ZIKA

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What is it

Zika virus spreads to people primarily through the bite of an infected Aedesspecies mosquito.1 The mosquitoes that can become infected with and spread Zika live in many parts of the world.1 Areas with risk of Zika virus include South America, Africa and South Asia.2

Who is at risk

Pregnant women and women planning pregnancy in the near future are at higher risk because infection with the virus during pregnancy (and up to 8 weeks before pregnancy) can cause severe abnormalities in the brain and nervous system of the fetus.3

What are the symptoms

Many people infected with Zika virus won’t have symptoms or will only have mild symptoms.1 Symptoms usually appear between 3 to 12 days after infection and lasts for 2 to 7 days.4 The most common symptoms include:4

  • Low grade fever (38.5oC or lower)
  • A flat, red rash on the skin covered with small bumps
  • General weakness, lack of energy
  • Short term muscle or joint pain
  • Possible joint swelling, mainly in smaller joints of hands and feet

How is it spread

Zika virus is primarily transmitted to people through the bite of an infected Aedes species mosquito.1 Mosquitoes become infected when they feed on a person already infected with the virus. Infected mosquitoes can then spread the virus to others through bites.1

The Zika virus can also by spread by:1

  • An infected, pregnant woman to her developing fetus
  • Sexual transmission from a person who has Zika to his or her partners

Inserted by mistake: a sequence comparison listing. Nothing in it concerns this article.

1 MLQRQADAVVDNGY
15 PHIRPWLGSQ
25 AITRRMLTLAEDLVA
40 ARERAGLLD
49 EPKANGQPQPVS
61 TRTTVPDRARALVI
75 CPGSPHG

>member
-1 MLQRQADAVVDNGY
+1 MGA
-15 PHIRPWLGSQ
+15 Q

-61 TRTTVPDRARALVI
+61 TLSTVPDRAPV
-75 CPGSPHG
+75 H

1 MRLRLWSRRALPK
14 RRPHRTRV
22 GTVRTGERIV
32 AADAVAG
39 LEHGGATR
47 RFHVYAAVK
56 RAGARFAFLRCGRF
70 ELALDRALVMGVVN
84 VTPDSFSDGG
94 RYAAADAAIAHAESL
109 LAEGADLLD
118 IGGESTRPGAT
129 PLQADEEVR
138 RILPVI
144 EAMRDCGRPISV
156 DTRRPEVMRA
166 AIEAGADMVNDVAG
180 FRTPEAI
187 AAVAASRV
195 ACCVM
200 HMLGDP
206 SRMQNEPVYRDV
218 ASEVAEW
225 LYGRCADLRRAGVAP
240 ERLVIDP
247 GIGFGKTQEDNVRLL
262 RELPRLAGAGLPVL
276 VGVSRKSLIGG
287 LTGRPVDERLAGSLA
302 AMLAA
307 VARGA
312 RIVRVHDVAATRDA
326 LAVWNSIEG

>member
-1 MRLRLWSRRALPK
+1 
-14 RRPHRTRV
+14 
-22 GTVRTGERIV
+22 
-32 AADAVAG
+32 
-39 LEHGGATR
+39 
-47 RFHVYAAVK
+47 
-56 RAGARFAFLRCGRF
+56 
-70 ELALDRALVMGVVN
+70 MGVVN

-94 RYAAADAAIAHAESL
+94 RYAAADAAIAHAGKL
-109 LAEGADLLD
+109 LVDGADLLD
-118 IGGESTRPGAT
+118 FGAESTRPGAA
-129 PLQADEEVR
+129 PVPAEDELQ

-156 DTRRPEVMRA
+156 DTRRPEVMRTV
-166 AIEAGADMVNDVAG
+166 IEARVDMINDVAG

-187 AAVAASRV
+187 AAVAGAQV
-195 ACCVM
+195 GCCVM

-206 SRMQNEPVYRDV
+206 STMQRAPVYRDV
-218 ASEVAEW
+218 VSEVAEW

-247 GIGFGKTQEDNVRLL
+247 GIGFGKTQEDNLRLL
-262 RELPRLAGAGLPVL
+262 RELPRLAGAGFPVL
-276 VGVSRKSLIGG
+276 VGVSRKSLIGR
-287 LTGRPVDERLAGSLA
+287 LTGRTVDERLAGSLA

• Through blood transfusions

There have been no reports to date of infants getting Zika virus through breastfeeding.5

How is it prevented

No specific vaccine for the prevention of Zika virus.1

  • Prevent Zika by avoiding mosquito bites at all times when travelling to countries/areas with reported Zika virus.5
  • Prevent sexual transmission by consistently and correctly using condoms which reduces the chance of getting Zika.5
  • Avoid travel to areas with Zika virus if you’re pregnant or planning a pregnancy as the virus poses health risks to a developing fetus.5

Travellers returning from Zika-affected areas:

  • For women: if you want to become pregnant, strongly recommended to wait at least 2 months prior to trying to conceive.5
  • For men: strongly recommend the use of condoms for 6 months after travel or avoid having sex.5

Travellers returning from Zika-affected areas should wait a minimum of 21 days before donating cells, blood, tissues and/or organs.5

How is it treated

There is no specific medicine or vaccine for Zika virus.6 

  • Treat the symptoms.
  • Get plenty of rest.
  • Drink fluids to prevent dehydration.
  • Take medicine to reduce fever and pain.
  • Do not take aspirin and other non-steroidal anti-inflammatory drugs (NSAIDS) until dengue can be ruled out to reduce the risk of bleeding.
  • If you are taking medicine for another medical condition, talk to your healthcare provider before taking additional medication.

Medical advice is recommended for the onset of symptoms. For further information regarding Zika, please speak with your healthcare provider.

REFERENCES

  1. Centers for Disease Control and Prevention. Zika Virus https://www.cdc.gov/zika/fs-posters/index.html
  2. Centers for Disease Control and Prevention. Zika Travel Information. https://wwwnc.cdc.gov/travel/page/zika-travel-information
  3. Ministry of Health Israel. Disease. Zika. https://www.health.gov.il/Subjects/disease/zika/Pages/faq.aspx
  4. Government of Canada. Symptoms of Zika Virus https://www.canada.ca/en/public-health/services/diseases/zika-virus/symptoms-zika-virus.html
  5. Centers for Disease Control and Prevention. Zika Virus. Prevention and Transmission. https://www.cdc.gov/zika/prevention/index.html
  6. Centers for Disease Control and Prevention. zika Virus. Treatment https://www.cdc.gov/zika/symptoms/treatment.html